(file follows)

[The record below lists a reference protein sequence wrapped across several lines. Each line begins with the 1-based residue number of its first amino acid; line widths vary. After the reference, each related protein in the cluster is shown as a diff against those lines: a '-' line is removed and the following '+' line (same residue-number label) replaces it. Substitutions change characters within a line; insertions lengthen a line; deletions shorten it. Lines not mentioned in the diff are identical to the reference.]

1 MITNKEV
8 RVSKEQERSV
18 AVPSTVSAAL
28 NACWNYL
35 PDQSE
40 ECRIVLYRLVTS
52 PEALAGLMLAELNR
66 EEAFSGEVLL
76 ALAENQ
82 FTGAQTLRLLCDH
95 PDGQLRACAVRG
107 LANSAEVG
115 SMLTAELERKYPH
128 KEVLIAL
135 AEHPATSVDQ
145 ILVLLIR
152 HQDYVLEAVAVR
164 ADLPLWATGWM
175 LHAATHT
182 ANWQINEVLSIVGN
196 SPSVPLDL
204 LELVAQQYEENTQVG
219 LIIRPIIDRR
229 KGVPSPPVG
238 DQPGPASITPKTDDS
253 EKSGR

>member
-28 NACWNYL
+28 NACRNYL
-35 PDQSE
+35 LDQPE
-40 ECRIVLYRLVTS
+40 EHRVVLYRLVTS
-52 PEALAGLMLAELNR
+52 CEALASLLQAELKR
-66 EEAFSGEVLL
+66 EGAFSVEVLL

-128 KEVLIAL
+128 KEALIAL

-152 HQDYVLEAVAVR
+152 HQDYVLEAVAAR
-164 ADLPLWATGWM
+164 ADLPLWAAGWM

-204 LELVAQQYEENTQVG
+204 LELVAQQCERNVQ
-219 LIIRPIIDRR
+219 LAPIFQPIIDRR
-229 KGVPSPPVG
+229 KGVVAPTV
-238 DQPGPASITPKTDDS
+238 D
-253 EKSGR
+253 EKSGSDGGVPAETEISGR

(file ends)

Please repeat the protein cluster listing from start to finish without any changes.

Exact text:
[The record below lists a reference protein sequence wrapped across several lines. Each line begins with the 1-based residue number of its first amino acid; line widths vary. After the reference, each related protein in the cluster is shown as a diff against those lines: a '-' line is removed and the following '+' line (same residue-number label) replaces it. Substitutions change characters within a line; insertions lengthen a line; deletions shorten it. Lines not mentioned in the diff are identical to the reference.]

1 MITNKEV
8 RVSKEQERSV
18 AVPSTVSAAL
28 NACWNYL
35 PDQSE
40 ECRIVLYRLVTS
52 PEALAGLMLAELNR
66 EEAFSGEVLL
76 ALAENQ
82 FTGAQTLRLLCDH
95 PDGQLRACAVRG
107 LANSAEVG
115 SMLTAELERKYPH
128 KEVLIAL
135 AEHPATSVDQ
145 ILVLLIR
152 HQDYVLEAVAVR
164 ADLPLWATGWM
175 LHAATHT
182 ANWQINEVLSIVGN
196 SPSVPLDL
204 LELVAQQYEENTQVG
219 LIIRPIIDRR
229 KGVPSPPVG
238 DQPGPASITPKTDDS
253 EKSGR

>member
-28 NACWNYL
+28 NACRNYL
-35 PDQSE
+35 LDQPE
-40 ECRIVLYRLVTS
+40 EHRVVLYRLVTS
-52 PEALAGLMLAELNR
+52 CEALASLLQAELKR
-66 EEAFSGEVLL
+66 EGAFSVEVLL

-128 KEVLIAL
+128 KEALIAL

-152 HQDYVLEAVAVR
+152 HQDYVLEAVAAR
-164 ADLPLWATGWM
+164 ADLPLWAAGWM

-204 LELVAQQYEENTQVG
+204 LELVAQQCERNVQ
-219 LIIRPIIDRR
+219 LAPIFQPIIDRR
-229 KGVPSPPVG
+229 KGVVAPTV
-238 DQPGPASITPKTDDS
+238 D
-253 EKSGR
+253 EKSGSDGGVPAETEISGR